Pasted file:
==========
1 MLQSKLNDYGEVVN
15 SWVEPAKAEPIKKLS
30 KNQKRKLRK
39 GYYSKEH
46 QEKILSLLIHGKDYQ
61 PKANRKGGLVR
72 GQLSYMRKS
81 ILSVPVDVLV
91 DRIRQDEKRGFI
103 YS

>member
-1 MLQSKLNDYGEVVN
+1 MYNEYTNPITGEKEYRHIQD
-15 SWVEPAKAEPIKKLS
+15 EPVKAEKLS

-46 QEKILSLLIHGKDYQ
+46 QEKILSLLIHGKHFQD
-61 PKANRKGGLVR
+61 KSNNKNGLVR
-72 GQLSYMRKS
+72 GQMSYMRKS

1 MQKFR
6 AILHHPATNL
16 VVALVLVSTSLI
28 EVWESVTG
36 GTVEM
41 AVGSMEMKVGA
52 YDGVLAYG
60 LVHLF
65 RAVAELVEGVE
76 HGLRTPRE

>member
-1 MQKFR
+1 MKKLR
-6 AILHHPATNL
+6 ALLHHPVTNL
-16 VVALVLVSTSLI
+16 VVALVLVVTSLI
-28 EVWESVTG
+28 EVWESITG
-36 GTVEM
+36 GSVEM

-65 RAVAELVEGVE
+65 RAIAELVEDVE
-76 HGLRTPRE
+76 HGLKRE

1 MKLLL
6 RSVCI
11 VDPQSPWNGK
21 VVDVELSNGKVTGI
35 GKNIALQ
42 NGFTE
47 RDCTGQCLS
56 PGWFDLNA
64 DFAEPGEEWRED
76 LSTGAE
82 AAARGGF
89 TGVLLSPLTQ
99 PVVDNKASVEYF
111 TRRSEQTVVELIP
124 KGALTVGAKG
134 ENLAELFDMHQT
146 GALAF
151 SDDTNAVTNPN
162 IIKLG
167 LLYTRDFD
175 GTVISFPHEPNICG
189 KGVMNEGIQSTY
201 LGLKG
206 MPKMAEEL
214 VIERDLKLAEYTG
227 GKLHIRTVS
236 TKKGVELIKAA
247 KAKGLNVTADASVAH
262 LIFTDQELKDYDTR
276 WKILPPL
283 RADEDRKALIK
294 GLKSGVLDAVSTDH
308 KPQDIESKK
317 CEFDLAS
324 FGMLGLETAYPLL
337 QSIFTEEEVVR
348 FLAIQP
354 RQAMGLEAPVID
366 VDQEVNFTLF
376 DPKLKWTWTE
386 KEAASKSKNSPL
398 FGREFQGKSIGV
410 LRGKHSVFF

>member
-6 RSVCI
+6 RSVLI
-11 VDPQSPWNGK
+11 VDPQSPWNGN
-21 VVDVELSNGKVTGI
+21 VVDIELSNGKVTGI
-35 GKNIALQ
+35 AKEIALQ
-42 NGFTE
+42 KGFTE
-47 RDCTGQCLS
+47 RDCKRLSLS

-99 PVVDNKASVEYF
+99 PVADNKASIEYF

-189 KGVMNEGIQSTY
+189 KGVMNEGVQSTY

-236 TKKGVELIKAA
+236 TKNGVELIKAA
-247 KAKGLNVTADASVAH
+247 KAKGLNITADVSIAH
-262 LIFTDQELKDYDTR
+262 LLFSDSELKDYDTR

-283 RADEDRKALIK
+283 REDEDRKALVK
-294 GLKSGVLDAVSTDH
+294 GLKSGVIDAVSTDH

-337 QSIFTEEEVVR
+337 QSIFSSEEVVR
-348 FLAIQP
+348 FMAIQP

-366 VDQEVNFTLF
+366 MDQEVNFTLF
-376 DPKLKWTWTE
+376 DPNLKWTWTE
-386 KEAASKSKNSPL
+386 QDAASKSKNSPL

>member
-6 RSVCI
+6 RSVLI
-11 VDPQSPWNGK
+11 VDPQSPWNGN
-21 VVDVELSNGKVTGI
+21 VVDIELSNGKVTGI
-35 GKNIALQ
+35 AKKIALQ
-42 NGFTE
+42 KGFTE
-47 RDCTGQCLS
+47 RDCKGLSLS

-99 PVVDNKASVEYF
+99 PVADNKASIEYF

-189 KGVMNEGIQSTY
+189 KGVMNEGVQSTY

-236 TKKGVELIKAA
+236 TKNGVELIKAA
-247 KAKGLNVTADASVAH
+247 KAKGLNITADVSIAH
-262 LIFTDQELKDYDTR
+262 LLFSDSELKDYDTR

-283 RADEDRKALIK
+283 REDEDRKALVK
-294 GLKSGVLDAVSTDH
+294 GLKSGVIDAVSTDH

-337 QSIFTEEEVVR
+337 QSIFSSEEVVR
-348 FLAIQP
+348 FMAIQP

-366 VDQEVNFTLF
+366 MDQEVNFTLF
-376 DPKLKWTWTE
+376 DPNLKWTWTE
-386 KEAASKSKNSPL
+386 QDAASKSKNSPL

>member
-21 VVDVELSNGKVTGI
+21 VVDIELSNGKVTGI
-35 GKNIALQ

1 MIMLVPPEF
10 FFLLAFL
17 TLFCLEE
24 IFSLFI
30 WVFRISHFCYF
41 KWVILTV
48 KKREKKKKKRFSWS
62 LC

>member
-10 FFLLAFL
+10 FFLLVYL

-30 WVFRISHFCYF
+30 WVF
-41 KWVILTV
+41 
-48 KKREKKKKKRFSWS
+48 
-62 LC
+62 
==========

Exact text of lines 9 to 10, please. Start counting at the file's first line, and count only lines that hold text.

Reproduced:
91 DRIRQDEKRGFI
103 YS